Friday, May 28, 2010

Collaborative Quilt; Dedication Quilt

Ordinarily, I am not much of a quilter. or, you might say, I suck at quilting, but very much enjoy sewing quilt tops. However, so many of the women in my family and lineage make very beautiful quilts; my grandmother, perhaps, most of all. For this reason, a number of years ago, I made a deal with her that if I finished the top, I could pass it on to her, and she would do the actual quilting. I thought of this as my "collaborative quilt" and thought it very exciting, even if I did underestimate the complexity of the pattern and the time it would take to complete such a goal. Well, an embarrassing number of years later, and my part of the deal remains unfinished, partly because each piece must be cut by hand and partly--more importantly--because my grandmother passed away a few years ago. Needless to say, it has been particularly difficult to work on since then, because I cannot help thinking of her when I do anything with it. The color design, sewing tips--nearly every bit of it, I learned from her and my mother, and all I have accomplished with it have been with both of them by me all the time.

Now, with time passed, as I pick it up again, I realize how grateful I am for such strong memories and associations with this project. Who wouldn't want to be reminded of such remarkable women? But I cannot deny or avoid how the concept has unalterably changed. Instead of a "collaborative quilt," I have decided to remake the deal into my "dedication quilt." (Lord help me for the actual quilting... but one thing at a time.) It is the price we pay for loving people that they leave us, and times are ended, but that's part of what makes what is left behind so much more precious. I hope that in every continued step, her presence becomes more apparent. To clarify, I do not wish to make this project embody her life or everything she meant to me; that is a hell of an attempt and would be giving what is most precious to something that passes away. The Thing remains forever just a thing, but it is my intent to infuse a bit of my love and memories in the making of this object, then take them with me, though leaving a perceptible remnant for the enjoyment of others. I am a proponent of this in nearly every art form I participate in, from photography to (musical) performance to sewing, and continue to be amazed at the effectiveness and intensity of the experience, viewer and creator alike, with this method.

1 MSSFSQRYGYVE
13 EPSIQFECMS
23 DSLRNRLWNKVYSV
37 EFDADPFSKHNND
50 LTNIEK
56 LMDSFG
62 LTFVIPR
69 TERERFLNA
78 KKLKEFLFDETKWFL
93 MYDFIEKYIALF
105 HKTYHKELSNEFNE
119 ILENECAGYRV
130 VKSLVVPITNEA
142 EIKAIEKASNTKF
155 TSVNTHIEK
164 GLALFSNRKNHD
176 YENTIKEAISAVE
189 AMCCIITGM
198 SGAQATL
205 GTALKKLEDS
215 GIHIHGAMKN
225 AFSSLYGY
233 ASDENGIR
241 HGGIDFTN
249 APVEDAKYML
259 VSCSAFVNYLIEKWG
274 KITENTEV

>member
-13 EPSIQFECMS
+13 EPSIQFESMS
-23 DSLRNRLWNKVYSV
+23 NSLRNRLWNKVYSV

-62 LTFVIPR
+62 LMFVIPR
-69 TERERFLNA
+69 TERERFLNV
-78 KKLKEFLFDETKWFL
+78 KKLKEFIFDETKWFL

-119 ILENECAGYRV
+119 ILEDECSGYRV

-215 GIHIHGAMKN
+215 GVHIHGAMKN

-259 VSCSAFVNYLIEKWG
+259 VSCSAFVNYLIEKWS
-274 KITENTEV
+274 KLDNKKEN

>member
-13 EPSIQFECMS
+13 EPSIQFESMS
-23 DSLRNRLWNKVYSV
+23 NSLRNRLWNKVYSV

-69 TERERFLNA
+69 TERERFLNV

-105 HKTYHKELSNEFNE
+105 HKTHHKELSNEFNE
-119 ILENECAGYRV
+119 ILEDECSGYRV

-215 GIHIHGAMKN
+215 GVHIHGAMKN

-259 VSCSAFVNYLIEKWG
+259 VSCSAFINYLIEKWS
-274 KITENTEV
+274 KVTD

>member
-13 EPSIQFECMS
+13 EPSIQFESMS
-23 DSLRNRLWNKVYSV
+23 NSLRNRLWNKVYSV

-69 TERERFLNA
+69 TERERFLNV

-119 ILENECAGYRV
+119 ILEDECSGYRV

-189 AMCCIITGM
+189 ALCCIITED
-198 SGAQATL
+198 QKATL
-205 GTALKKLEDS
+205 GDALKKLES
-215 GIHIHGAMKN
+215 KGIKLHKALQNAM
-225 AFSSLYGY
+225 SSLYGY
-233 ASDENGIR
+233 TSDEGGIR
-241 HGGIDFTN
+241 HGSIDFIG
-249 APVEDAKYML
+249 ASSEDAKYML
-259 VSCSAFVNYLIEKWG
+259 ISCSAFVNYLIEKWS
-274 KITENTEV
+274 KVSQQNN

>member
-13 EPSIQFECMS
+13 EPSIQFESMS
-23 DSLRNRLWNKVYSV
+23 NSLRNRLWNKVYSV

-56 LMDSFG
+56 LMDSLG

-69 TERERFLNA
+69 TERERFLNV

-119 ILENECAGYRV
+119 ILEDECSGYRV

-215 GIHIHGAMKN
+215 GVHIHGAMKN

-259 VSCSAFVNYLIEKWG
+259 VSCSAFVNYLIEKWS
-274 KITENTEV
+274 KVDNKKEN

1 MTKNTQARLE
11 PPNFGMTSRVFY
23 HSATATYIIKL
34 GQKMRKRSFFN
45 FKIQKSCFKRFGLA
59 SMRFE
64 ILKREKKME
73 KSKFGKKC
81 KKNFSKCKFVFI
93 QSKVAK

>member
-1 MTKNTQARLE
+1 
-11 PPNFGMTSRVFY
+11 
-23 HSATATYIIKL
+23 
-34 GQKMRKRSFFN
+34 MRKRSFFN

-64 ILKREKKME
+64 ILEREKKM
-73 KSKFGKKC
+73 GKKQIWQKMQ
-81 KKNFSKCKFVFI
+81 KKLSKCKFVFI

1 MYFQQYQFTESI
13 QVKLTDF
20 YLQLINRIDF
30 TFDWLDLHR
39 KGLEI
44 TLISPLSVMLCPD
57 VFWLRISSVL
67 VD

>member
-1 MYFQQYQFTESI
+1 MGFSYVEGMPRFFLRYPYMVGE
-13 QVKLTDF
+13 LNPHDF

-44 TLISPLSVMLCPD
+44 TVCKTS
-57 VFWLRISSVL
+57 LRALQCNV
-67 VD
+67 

Below, some pictures of my remarkable creative lineage that I hope to measure up to someday, if I'm lucky. I don't currently have a digitized copy of my grandmother at her quilting, but hope to soon:

**Grandmother and early family.

**Three generations; four crafties.

**My beloved Aunt passing on the tradition!

Tuesday, May 25, 2010

Storm Chasography

Well, successfully completed the first foray into storm photography. Hopefully more to come with my beloved shutterbuddy. I've loved storm chasing for quite a while, but never considered photographing until recently with such great travel companions. Last night's first adventure just happened to be the most perfect conditions and ended up with a number of addictive subjects caught on film between the two of us, and now I must admit: hook, line, sinker; I'm gone, especially after several lottery images like these: